From Chrome to Phone (and Back Again)

Ever been reading an article (preferably one of ours) on your desktop but found you need to go catch the bus? Or been reading a story on the way home and want to finish it off on your laptop? With Android 2.2, Froyo, you can do such a thing.

In today’s How To, we’ll be looking at how you can send webpages from Google’s Chrome web browser directly to your phone’s browser, and vice versa.

Chrome to Phone

Chrome to Phone is the official Google side of things that comprises of a Chrome extension and an Android application (both free). It’s the produce of Google’s I/O conference last year when they showed off Froyo’s built in “cloud push” service, allowing applications to communicate through the cloud. Chrome to Phone was the first to show off this capability, but it’s a protocol available in other apps too.



In order to use the app on Android, you’ll need a Google account. ┬áMake sure that one is already linked in with your Android phone and then select it during the app’s setup.

Chrome2Phone's setup stage.

Chrome2Phone's setup stage.

Once you’ve selected your Google account, you’ll need to approve the request and then choose whether to automatically launch links or approve them manually. You’ll also have to sign in to your Google account in the extension on Chrome.

Sending your Webpages

Now for the good stuff. The process of sending from “Chrome to phone” is fairly simple. Just hit the icon in your browser’s toolbar (see image above) and let it load up on your phone. By default, and without option, Chrome will send the webpage to the built-in browser (there’s currently no option to load it in third-party browsers, at least not automatically). There’s only an, on average, 2-second delay between hitting the button and hearing the notification sound when it starts loading up on your handset. Much more streamlined than emailing the URL to yourself.

However, there is something interesting about this app, especially in connection with app discovery services like Google’s own. If you are, say, browsing the Android Market but, like me, are somehow unable to login, you can send that Market link to your phone. The standard popup appears asking if you want it to open on the browser, or in the market. If you’re out of WiFi and can’t connect on your computer, or have some other circumstance preventing you from using said web interface, this could be your saviour.

Signing in to Chrome.


There’s a few things to note with the compatibility. Sending a webpage where you’ve already scrolled or used an anchor link instead sends as if you were already in that state. Also, websites with mobile versions will load up the mobile site and if you’re already logged in, the cookies won’t be transferred to the phone. You’ll need to login again.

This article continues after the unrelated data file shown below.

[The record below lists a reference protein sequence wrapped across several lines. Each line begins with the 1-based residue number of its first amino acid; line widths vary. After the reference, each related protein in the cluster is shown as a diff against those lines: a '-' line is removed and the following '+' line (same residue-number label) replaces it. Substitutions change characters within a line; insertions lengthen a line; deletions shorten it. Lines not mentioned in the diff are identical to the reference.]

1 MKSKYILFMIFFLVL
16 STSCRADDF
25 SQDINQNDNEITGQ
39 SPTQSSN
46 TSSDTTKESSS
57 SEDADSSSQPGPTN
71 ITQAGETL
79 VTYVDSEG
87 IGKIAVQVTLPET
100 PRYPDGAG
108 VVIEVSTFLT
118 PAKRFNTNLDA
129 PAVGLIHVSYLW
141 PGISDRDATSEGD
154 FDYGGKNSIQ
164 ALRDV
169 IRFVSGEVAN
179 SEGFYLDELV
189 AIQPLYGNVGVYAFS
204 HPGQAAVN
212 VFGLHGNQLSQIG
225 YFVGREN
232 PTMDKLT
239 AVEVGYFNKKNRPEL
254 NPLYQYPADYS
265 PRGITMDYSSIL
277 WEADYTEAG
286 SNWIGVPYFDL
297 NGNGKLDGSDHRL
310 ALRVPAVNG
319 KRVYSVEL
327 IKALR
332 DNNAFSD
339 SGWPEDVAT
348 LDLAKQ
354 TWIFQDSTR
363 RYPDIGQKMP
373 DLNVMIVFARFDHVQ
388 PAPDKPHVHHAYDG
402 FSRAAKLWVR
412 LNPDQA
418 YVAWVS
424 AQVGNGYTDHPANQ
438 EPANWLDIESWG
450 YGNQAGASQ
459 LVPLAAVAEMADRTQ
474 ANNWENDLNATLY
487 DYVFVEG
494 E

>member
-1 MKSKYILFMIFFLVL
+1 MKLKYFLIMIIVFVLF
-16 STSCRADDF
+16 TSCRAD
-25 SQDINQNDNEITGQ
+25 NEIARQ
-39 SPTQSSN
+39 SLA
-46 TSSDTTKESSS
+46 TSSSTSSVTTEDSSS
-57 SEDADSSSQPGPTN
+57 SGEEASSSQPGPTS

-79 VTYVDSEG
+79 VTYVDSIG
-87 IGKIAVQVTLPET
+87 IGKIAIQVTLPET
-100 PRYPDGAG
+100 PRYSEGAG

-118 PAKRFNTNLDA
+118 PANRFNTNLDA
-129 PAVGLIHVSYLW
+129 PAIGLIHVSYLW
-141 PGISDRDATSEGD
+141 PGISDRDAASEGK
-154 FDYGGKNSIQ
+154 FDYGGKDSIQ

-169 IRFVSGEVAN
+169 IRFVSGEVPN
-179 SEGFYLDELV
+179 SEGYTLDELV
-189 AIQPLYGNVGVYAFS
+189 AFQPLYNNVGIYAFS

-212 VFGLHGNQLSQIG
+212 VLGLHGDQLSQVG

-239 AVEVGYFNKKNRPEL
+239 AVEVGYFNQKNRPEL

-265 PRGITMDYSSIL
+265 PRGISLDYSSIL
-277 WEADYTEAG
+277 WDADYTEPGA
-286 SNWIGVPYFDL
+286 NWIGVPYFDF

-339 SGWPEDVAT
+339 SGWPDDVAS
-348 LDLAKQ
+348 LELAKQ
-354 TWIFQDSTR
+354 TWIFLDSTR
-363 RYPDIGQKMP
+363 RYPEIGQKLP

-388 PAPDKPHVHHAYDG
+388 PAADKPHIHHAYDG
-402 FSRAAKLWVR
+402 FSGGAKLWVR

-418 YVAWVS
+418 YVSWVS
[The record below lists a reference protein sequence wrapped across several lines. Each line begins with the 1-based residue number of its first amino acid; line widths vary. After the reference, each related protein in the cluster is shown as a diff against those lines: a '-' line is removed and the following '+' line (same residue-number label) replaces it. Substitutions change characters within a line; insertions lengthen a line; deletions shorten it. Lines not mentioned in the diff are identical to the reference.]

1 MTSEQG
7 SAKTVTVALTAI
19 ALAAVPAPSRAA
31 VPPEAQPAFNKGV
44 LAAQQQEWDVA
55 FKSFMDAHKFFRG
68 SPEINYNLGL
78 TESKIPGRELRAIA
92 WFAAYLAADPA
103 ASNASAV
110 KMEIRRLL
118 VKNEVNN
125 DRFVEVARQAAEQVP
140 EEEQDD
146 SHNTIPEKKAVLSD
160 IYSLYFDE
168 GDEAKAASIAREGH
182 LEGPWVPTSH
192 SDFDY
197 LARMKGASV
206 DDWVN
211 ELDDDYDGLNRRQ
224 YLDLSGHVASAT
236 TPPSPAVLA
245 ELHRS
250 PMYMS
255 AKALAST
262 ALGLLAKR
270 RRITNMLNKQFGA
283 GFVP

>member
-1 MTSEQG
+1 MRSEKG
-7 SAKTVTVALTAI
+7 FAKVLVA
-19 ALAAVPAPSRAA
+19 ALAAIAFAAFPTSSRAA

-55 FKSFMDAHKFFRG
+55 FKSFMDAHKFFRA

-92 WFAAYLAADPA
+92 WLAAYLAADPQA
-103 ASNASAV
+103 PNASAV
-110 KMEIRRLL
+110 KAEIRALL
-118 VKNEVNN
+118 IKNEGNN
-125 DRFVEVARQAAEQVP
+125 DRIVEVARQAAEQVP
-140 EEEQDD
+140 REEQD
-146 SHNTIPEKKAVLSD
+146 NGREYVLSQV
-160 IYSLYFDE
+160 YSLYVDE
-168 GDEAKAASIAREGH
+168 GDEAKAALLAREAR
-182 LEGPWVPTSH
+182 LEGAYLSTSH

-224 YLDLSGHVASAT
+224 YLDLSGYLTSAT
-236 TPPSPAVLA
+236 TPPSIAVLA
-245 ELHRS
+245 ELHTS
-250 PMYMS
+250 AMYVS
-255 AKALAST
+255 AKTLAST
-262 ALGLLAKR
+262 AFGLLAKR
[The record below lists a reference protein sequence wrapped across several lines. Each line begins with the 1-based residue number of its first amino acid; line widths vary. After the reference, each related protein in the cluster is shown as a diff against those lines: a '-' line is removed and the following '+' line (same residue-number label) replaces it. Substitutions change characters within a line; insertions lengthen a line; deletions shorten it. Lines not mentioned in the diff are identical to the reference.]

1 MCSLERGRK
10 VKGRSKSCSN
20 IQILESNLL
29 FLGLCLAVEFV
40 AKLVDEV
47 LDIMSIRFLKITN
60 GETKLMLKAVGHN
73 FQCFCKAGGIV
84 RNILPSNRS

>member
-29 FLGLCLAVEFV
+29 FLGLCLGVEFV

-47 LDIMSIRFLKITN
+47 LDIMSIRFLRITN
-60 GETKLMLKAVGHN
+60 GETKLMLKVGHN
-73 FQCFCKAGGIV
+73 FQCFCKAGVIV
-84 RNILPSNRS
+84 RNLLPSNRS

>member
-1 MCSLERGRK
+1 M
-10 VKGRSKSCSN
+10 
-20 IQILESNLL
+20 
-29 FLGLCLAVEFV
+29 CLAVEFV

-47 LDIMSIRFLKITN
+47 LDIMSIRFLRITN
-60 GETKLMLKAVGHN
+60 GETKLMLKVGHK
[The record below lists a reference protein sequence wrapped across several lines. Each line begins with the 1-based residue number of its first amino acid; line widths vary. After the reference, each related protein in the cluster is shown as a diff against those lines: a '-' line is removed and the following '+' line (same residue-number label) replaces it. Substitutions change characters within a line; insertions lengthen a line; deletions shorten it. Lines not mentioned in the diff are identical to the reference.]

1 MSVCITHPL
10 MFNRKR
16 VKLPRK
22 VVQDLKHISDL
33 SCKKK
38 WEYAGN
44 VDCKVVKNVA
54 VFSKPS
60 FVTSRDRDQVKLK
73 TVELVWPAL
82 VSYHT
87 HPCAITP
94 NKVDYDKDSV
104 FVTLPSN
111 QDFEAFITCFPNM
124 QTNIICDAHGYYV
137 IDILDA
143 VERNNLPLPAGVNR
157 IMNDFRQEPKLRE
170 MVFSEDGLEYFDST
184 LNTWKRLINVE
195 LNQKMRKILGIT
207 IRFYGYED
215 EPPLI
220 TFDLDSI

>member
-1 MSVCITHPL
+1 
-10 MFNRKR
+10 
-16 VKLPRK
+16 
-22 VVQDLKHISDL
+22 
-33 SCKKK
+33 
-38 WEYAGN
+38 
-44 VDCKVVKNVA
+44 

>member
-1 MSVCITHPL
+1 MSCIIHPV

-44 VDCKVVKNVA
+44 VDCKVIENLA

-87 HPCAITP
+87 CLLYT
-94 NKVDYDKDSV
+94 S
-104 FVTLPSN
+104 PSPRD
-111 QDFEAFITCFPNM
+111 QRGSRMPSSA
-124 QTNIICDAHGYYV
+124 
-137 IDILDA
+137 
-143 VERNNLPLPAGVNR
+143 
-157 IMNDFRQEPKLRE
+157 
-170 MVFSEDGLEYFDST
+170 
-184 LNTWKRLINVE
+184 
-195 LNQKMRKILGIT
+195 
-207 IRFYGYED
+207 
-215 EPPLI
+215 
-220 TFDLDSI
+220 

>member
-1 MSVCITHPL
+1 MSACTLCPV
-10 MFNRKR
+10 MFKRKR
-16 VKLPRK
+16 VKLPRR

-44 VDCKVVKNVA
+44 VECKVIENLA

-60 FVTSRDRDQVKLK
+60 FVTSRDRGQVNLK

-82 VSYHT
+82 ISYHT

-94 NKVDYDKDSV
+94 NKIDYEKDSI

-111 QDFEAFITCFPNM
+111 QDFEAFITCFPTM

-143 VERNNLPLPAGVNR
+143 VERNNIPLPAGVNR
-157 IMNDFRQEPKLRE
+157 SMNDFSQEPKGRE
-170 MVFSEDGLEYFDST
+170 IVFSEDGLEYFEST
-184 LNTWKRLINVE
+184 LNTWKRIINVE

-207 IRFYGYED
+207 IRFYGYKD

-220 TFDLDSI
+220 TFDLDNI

This works with more than just standard webpages. Try it with Google Maps, or highlight a phone number in a webpage and hit the Chrome 2 Phone button.


Android2Cloud fulfills the other half of the relationship between Google Chrome and Android. This time, the app “hijacks” Android’s share functionality to be able to send your webpages from the phone, to Chrome. So you can share a link with your browser in order to read it over there.



Again, setting up Android2Cloud is a breeze and you pretty much only have to sign in to your Google account. On the desktop side of things, you also need to install the extension onto Google Chrome. There are, however, plans to make a Firefox extension available and, maybe with Apple’s release of version 5, a Safari one.

Android2Cloud's setup is very similar to its counterpart's.

Sending Your Webpages

This time round, it’s not the functionality of a button to send your articles. Instead, you need to share a link via the normal route (Menu | Share) but choose “android2cloud” rather than any of the other sharing options available. This will then launch said webpage in your desktop browser.

Not Available in the Market?

The app is not available in all regions’ markets, so here’s an alternative install route.

  • Connect your phone to your computer via USB
  • Drag down the notifications bar and change the connection type to “mounting”
  • Download the app’s .apk file onto the SD card
  • Disconnect from USB
  • Install/launch “App Installer” and locate the file
  • Tap to install

Final Thoughts

Both apps are a testament to the route that Android is going in. Since Froyo’s cloud-push announcement to the more recent one about a web-based marketplace, Google seems to be pushing (no pun intended) the cloud based sync option. However, there is still room for growth in these apps.

Neither app brings across cookies so you’ll have to login to a site again on your handset. It would be a lot easier, and more user-friendly, to log in to a site on your desktop and have it beamed over to your phone. Unfortunately, this just isn’t a possibility right now.